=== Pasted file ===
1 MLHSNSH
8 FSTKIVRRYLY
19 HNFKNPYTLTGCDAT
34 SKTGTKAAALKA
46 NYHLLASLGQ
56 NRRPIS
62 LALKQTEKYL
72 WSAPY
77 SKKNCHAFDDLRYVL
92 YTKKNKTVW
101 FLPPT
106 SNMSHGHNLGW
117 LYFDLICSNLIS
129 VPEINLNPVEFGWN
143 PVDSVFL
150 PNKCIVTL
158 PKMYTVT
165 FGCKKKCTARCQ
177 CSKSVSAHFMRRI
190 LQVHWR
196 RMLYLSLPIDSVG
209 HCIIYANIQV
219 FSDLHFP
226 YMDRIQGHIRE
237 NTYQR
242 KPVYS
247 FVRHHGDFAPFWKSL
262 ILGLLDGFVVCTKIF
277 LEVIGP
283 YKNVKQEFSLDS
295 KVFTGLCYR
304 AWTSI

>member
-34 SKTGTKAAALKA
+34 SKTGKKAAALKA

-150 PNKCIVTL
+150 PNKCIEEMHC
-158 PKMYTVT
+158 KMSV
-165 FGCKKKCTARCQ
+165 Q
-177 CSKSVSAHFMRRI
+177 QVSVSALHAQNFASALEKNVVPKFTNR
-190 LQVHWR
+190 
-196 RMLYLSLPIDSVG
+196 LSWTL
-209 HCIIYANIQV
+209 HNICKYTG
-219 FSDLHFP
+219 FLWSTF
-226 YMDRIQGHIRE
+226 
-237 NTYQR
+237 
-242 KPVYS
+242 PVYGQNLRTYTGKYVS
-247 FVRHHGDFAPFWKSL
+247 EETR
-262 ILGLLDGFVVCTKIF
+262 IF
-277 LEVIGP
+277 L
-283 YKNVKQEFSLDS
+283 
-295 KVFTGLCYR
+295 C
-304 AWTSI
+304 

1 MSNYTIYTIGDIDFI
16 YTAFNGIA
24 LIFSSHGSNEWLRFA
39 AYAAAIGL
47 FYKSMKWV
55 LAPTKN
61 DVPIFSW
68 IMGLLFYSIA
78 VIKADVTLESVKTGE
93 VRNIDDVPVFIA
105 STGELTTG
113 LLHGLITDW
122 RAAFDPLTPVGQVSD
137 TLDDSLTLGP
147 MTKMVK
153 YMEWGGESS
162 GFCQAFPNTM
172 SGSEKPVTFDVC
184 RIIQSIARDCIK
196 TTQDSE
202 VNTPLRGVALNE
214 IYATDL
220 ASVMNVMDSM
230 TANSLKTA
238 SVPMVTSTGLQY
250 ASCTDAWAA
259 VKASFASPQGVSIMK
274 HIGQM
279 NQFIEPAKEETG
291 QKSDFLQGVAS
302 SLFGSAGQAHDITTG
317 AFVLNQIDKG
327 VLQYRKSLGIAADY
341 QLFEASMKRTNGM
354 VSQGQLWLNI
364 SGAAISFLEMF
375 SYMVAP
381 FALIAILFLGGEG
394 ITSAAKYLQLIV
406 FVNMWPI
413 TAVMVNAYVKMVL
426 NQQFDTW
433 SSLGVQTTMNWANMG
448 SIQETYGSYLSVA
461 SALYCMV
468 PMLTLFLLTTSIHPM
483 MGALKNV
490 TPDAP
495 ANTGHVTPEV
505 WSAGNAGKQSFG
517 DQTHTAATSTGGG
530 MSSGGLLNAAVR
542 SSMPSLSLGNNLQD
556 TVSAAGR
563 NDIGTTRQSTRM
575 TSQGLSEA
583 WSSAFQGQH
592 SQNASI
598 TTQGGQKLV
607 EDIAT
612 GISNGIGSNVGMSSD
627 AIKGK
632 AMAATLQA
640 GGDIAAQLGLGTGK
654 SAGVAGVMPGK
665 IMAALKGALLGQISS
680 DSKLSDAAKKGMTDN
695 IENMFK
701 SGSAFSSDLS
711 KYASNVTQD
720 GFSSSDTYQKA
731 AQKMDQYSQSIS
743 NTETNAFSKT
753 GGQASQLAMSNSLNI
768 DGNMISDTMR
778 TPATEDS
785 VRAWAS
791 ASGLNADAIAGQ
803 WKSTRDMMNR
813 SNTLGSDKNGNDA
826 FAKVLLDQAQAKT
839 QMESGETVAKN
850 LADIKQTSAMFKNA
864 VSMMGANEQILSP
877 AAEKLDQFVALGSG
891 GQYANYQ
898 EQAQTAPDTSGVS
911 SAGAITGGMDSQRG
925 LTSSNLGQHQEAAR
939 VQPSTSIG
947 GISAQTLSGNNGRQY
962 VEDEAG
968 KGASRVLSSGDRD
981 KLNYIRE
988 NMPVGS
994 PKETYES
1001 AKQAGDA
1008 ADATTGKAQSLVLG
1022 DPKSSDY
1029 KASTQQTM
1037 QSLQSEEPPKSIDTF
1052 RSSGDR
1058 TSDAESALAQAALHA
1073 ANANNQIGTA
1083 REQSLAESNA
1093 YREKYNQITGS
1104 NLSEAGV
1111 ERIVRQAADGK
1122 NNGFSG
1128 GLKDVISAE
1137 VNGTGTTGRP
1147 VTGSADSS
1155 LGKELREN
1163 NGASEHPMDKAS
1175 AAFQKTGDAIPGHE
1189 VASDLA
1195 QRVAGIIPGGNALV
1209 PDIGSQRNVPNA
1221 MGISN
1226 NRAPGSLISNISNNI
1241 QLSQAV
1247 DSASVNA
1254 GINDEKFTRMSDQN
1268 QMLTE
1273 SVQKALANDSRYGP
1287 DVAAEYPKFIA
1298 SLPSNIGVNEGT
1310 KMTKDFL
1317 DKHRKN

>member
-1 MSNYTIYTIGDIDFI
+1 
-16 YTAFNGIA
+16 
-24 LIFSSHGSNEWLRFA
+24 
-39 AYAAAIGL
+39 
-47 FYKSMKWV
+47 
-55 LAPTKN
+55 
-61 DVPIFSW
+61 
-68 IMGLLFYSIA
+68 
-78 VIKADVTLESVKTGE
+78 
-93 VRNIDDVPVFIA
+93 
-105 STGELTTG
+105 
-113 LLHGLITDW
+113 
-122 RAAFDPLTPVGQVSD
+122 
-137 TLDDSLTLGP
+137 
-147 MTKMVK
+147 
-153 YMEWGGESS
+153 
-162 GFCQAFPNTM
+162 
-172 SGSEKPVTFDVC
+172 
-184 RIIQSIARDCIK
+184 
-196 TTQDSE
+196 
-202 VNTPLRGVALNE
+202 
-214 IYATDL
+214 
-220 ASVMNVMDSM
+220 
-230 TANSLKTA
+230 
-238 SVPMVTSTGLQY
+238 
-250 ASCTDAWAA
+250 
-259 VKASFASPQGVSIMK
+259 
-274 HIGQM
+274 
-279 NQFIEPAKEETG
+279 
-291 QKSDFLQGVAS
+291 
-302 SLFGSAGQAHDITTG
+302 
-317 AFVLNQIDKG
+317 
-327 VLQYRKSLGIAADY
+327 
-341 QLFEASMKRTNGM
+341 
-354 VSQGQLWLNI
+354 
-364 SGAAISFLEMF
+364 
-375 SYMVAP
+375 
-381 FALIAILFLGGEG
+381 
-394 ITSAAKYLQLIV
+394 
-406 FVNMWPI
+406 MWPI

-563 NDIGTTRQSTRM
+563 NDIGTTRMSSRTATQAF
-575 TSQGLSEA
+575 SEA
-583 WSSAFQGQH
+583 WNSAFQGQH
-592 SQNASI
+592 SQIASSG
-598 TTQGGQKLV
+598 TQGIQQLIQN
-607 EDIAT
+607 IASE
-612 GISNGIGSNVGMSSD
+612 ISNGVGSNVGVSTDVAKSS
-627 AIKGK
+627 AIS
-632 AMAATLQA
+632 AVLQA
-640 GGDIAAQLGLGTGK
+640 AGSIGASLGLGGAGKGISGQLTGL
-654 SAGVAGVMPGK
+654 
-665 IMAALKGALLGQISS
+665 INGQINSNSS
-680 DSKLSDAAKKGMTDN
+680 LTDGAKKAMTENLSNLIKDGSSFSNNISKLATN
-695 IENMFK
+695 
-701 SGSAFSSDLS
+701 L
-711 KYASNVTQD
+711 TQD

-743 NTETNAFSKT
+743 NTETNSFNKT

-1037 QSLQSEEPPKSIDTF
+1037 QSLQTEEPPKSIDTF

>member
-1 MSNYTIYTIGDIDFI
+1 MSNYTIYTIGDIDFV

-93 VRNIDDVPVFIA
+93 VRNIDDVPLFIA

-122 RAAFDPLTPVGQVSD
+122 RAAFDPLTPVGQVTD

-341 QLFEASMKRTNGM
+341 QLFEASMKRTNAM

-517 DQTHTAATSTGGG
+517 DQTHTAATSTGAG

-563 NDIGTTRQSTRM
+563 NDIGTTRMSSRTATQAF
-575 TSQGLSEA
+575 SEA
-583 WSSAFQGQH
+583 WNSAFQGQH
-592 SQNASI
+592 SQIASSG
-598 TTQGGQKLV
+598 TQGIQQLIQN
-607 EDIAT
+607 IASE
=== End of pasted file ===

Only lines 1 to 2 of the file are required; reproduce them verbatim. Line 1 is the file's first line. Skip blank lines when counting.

1 MLHSNSH
8 FSTKIVRRYLY